Nau mai, haere mai, welcome to eyeCONTACT, a forum built to encourage art reviews and critical discussion about the visual culture of Aotearoa New Zealand. I'm John Hurrell its editor, a New Zealand writer, artist and curator. While Creative New Zealand and other supporters are generously paying me and other contributors to review exhibitions over the following year, all expressed opinions are entirely our own.

Wednesday, April 29, 2009

Moffatt exhibition

Tracey Moffatt: First Jobs Series and Selected Films
Two Rooms
16 April - 16 May 2009

Australian artist Tracey Moffatt presents two sorts of project in this Auckland show. On the walls of Two Rooms' downstairs gallery are a large selection of pastel-coloured, digitally blended photographs featuring the artist in younger days, working in a number of tediously boring, low paid student jobs.

Here in these (often) fictitious scenarios, unlike real life, she is chirpily enjoying the work. Grimy spaces are prettied up with ironical relish. The colours are fruity, much like bathroom decor in their pale but saccharine sweetness. The cheerful palette is clearly sarcastic. The artist is obviously pleased she doesn’t have to do that sort of employment now.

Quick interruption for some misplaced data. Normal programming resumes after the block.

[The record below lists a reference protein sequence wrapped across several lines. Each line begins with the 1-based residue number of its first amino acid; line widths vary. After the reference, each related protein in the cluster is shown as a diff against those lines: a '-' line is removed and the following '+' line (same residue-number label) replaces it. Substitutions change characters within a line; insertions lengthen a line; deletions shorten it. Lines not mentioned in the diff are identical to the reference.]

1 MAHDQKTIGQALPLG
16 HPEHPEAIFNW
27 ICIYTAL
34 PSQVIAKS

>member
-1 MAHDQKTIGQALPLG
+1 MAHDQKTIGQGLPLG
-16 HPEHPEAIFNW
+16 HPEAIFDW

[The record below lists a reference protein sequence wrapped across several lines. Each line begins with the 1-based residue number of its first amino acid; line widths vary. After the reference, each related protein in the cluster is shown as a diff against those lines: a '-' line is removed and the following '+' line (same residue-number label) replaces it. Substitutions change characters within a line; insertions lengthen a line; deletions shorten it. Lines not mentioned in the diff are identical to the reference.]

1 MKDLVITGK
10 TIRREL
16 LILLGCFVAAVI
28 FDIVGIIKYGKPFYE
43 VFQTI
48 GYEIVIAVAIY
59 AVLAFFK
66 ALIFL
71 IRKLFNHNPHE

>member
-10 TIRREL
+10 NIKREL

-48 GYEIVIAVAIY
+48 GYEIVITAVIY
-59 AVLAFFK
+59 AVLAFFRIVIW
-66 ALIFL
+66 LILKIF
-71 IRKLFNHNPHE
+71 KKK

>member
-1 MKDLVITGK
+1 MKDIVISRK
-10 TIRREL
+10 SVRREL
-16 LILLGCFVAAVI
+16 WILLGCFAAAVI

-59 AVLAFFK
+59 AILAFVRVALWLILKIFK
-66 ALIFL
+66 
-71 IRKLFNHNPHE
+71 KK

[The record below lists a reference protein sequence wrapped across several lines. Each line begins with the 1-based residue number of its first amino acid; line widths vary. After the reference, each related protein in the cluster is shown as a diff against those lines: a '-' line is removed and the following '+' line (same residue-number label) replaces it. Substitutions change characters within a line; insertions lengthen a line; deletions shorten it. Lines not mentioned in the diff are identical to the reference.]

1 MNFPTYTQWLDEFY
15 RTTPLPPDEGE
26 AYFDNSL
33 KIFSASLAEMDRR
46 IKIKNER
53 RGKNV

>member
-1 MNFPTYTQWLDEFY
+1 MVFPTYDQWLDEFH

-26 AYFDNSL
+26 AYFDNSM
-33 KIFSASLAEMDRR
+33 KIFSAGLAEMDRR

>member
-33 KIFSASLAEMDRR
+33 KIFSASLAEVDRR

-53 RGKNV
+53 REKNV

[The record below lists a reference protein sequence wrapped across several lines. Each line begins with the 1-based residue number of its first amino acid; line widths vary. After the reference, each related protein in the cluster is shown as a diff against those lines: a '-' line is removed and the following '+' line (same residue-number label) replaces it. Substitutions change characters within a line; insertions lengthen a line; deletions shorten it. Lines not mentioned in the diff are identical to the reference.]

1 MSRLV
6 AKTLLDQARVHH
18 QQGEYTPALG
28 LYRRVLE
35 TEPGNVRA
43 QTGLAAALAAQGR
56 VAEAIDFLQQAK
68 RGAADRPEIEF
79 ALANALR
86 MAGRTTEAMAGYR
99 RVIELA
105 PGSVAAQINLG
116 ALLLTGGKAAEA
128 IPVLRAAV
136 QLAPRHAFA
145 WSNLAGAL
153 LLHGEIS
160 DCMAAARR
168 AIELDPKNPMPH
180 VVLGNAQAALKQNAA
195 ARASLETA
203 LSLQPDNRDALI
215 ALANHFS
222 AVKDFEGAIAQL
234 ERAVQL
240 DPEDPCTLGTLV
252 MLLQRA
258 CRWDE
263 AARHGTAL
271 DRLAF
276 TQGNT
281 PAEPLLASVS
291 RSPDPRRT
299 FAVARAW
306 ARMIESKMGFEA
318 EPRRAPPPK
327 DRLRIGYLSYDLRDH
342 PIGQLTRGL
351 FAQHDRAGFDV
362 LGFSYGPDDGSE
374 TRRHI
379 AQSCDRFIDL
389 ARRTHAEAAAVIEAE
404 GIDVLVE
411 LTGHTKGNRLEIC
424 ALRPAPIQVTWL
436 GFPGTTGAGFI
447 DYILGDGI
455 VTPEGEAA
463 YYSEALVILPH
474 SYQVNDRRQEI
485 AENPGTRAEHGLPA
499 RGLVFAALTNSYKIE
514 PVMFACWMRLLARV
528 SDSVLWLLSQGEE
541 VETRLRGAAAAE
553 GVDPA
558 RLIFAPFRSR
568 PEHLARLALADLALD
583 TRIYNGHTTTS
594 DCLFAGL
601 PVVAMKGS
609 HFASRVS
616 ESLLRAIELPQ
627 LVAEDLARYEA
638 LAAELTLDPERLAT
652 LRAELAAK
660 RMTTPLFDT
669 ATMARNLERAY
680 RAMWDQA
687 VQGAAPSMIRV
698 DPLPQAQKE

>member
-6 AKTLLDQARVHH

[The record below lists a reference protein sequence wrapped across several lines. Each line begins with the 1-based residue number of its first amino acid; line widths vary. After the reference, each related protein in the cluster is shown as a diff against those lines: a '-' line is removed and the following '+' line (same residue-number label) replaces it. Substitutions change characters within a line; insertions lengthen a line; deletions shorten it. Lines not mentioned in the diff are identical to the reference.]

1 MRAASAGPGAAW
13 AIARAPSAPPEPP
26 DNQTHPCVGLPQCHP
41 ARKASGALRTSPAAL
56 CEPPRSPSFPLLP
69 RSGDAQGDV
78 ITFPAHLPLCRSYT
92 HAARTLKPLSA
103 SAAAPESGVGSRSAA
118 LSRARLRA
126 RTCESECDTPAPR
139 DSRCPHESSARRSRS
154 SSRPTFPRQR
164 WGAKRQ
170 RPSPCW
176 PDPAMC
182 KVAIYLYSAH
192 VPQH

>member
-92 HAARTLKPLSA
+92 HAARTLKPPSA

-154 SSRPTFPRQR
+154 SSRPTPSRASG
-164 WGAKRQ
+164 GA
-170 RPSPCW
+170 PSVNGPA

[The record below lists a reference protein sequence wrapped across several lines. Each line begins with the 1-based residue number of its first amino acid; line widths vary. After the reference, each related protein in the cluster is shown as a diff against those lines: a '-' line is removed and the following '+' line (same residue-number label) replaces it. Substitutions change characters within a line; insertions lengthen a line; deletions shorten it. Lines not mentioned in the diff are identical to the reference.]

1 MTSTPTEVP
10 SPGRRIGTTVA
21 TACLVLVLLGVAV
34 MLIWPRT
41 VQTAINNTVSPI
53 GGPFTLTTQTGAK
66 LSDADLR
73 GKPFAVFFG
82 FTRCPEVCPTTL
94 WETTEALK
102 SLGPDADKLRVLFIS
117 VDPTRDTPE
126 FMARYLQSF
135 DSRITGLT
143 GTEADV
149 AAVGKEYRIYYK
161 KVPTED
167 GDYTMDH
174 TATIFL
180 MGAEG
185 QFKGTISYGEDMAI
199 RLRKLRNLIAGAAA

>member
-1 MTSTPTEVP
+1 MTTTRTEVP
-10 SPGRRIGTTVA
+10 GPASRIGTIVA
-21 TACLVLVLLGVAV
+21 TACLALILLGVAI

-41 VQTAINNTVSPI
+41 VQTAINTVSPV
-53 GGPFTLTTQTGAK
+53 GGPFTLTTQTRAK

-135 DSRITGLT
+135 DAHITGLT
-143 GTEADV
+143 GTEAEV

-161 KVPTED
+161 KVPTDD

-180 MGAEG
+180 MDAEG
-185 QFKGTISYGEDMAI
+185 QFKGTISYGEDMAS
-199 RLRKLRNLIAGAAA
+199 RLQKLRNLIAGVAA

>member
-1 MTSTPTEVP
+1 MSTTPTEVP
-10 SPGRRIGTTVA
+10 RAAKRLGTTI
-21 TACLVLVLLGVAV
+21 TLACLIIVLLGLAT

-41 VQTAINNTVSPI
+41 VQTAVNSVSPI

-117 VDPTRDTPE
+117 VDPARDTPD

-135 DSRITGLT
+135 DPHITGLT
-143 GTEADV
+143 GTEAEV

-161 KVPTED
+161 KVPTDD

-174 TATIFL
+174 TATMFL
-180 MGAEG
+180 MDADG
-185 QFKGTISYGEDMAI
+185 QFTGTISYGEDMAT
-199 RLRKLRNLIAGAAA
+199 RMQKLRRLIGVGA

The other works are short films: four on plasma screens and a fifth in its own viewing room. In these loops (Love, Lip, Artist, Doomed and Revolution) Moffatt has worked with Gary Hillberg, a gifted editor. He is a crucial contributor because these are montages of extremely varied, multiple clips taken from different movie libraries. Here precision in editing is everything. For these works, continually running splices of passionate and violent confrontation and snippets of dramatic dialogue flow like running water in a seemingly natural and rhythmical fashion, accompanied by a turbulent soundtrack.

Moffatt and Hillberg have taken a simple idea first explored by Christian Marclay in his 1995 film Telephone, and really pushed it towards something richer in content and very powerful emotionally. Their sequences are utterly engrossing, never boring, and sustain viewer interest for a long period. The coloured photographs will probably quickly pall in comparison, but Moffatt’s films are so layered (and physically compelling) you keep discovering interesting, hitherto un-noticed nuances – formally, historically, sociologically and semiotically.

This is one of the best shows Two Rooms have had for some time. Not to be missed.

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